x Abu Dhabi, UAESunday 23 July 2017

Vaccine care rules issued to clinics

Dubai's new regulations are based on those outlined by the World Health Organisation

DUBAI // Hospitals and clinics offering immunisations in the emirate have to follow new guidelines, including rules for the way they store vaccines and maintain records.

The move aims to iron out discrepancies, some of which include where medicines are stored and at what temperature, said Laila Al Jassmi, the CEO of health policy and strategy at Dubai Health Authority (DHA).

The new rules, which follow guidelines issued by the World Health Organisation, require vaccines to be kept in refrigerators with temperatures between 2°C and 8°C.

Facilities have to ensure they record vaccination cards and carry the full range of immunisations required by the Ministry of Health.

"Clinics will have to maintain accurate recordings of immunisation schedules and they will have to maintain complete records of adverse reactions [as well as a] reporting system," said Ms Al Jassmi. "All clinics who wish to function as a VQC [vaccination qualified clinic] will have to adhere ... in terms of their set-up, staffing structure, storage criteria for vaccines and medicines, and emergency supplies."

A 2009 study by DHA found that clinics were not storing their vaccines properly, which could render them useless.

Correct storage is one of the main aims of standardising the current system, said Dr Marwan Mohd Akhund, the assistant director of the health regulation department, which is charged with assessing all facilities to make sure they stick to the guidelines.

Other guidelines for storing vaccines include the way in which they are placed on the fridge's shelves - so as to not cram in as many vials as possible - and to make sure no food or drink is kept in the same area.

The survey also found that more than a quarter of hospitals and clinics - 28 per cent - did not offer the full range of jabs set out in the Ministry of Health's National Immunisation Programme (Nip).

The programme, followed by government clinics and hospitals, includes vaccines for all ages, including those against diphtheria, tetanus, measles, tuberculosis and the combined measles, mumps and rubella jab.

Nearly half, 48 per cent, had no means of tracking people who did not bring in their children to get vaccines, while 41 per cent had no system to remind them to follow up with patients.

With the system in place, facilities can prevent children from missing out on vaccines, said Dr Hisham Al Khalib, a senior specialist registrar for the public health department.

"Part of the guidelines will include tracing defaulters," said Dr Al Khalib.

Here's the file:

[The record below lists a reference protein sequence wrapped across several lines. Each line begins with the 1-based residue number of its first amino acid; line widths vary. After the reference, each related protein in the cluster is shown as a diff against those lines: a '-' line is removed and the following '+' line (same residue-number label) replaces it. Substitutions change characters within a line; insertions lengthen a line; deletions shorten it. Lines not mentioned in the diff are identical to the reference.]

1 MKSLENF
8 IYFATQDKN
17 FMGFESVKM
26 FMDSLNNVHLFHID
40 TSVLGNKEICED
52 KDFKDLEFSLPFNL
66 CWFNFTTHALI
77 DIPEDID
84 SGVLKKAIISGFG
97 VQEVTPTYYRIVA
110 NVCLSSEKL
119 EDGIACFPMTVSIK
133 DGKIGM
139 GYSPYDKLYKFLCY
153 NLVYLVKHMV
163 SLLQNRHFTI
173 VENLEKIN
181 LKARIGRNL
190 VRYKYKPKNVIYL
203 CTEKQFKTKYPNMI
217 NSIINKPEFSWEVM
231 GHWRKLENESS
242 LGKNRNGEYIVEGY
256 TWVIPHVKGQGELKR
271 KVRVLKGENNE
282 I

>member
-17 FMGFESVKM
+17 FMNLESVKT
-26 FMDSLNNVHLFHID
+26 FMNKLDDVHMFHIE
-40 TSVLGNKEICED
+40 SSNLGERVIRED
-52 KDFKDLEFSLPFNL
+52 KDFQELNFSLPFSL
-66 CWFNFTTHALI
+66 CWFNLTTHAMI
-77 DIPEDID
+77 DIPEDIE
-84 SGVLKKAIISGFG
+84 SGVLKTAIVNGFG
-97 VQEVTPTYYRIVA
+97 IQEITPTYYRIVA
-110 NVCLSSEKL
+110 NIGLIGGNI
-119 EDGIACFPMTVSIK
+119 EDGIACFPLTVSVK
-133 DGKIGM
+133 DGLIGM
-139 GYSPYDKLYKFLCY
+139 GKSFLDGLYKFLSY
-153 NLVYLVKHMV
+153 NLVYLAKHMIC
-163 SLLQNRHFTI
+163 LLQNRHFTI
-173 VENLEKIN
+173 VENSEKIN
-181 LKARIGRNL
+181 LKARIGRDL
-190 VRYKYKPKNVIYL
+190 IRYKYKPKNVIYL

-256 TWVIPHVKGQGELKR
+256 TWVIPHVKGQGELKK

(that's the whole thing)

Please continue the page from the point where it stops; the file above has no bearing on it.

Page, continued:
The study also highlighted further gaps in the current system, said Dr Aizeldin Abdelrahman Ibrahim, the acting director of public health and safety at DHA.

"Sixty four per cent of private healthcare facilities were not reporting adverse events ... [and] periodic reporting to the concerned authorities, the MoH and DHA, was found to be inadequate in 48 per cent of the private facilities," said Dr Ibrahim.

The discovery also brought up strengths in the current system, he added, with 88 per cent of private facilities maintaining an up-to-standard cold chain - the process by which materials are stored and distributed without a change in the temperature.

With the new system in place, the health authority can ensure that government-run and private facilities operate on the same level.

"For private [facilities] they have certain vaccinations available and some which are not."

The prevalence of private facilities in Dubai - accounting for more than two thirds of all health care - meant a watchful eye had to be kept over how they operate, he added.

Other emirates, such as Abu Dhabi, follow the ministry's guidelines but Dubai is the first to standardise its system for all hospitals and clinics. A Dubai Health Authority official hoped the other emirates would follow Dubai's lead.

Once the first step is taken, said Dr Al Khalib, the authority would look at other gaps in the system, including which new vaccines, if any, had to be added to the Nip. The programme would be reviewed and modified every two to three years.

There is no deadline yet for facilities to comply, said Ms Al Jassmi, but those who do not update their methods could lose their licence to deliver vaccines.

"We will not allow any who do not fill all the criteria to provide the service," said Dr Al Khalib.